I want Obama and his SEIU minions be stopped on all action items, so that our country’s economy can not be further damaged. The “foreclosure” crisis is manufactured, and the financial reform bill just pushed through is another disaster. The administration, and the top-down-lead Coffee Party, is directing anger at bankers and NOT the congressional representatives who over-regulated us into this mess.
The Return of the Nobel Experiment
The reform movement during prohibition grew popular largely because of its challenge to morality. Its message of “drinking as evil” resonated among the public, shaming them into wanting to see it banned even as they continued to consume alcohol. The prohibition band is back on the bandstand in Washington, D.C., this time with the mantra of “banking as evil”.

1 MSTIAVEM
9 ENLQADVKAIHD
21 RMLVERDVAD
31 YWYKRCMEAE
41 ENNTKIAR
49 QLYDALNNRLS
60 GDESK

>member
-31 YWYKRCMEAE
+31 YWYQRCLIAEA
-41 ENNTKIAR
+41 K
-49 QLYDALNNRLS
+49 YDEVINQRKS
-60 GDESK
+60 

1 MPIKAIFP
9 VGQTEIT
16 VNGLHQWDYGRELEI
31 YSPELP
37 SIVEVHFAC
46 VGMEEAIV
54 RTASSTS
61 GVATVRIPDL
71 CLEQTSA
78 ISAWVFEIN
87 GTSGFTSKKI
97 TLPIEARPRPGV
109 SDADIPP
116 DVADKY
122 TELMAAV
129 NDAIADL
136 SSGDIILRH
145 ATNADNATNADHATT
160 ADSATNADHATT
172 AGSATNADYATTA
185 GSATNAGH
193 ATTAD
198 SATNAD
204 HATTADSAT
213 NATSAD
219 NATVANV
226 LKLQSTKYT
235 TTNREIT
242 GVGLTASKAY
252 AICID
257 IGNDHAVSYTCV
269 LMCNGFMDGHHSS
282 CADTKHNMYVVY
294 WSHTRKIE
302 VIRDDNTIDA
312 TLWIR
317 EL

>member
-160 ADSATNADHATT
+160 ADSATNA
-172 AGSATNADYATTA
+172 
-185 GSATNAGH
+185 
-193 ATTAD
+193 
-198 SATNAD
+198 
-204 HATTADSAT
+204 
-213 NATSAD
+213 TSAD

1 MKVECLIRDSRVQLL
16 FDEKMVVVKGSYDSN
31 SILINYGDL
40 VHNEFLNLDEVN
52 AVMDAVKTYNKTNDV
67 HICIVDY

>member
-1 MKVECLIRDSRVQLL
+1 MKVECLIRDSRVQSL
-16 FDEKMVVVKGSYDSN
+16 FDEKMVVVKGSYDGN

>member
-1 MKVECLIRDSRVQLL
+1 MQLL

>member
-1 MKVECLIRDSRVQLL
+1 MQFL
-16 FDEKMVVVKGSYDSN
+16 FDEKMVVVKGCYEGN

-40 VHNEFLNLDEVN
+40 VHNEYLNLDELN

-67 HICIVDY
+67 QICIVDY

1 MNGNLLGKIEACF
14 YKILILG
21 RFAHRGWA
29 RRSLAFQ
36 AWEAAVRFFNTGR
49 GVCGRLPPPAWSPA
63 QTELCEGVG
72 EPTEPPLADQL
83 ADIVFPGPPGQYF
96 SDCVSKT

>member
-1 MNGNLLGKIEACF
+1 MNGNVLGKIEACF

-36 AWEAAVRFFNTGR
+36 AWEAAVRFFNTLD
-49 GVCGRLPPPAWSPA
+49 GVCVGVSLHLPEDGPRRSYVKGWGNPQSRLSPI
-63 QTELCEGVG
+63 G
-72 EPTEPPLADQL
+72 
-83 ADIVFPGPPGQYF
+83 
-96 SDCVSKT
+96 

The latest SEC investigation today probes Morgan Stanley, who unlike Goldman Sachs was not a big player in the CDO market (Collateralized Dept Obligation). It remains to be seen whether the charges against Goldman stick as a case for the courts, much less a bank whose losses during the mortgage crisis on their own balance sheet far overshadows the amount of losses incurred by any investors in CDO’s they structured. The general belief right now among financial market professionals is that most of this noise goes away with mea culpa admissions from the biggest CDO “offenders” (i.e. Goldman) and a few big fines are paid, then the sun sets on another profitable day on Wall Street.
The larger insidious picture is the one being painted by the reformers beating the tambourines to initiate prohibition on banks and their profitability. Suddenly capitalism and taking risk is not only being punished by the very nature of capital markets and their inherent volatility, it is also being punished in the court of public opinion. Going forward, the law of unintended consequences begins to take shape, and its form is far from attractive.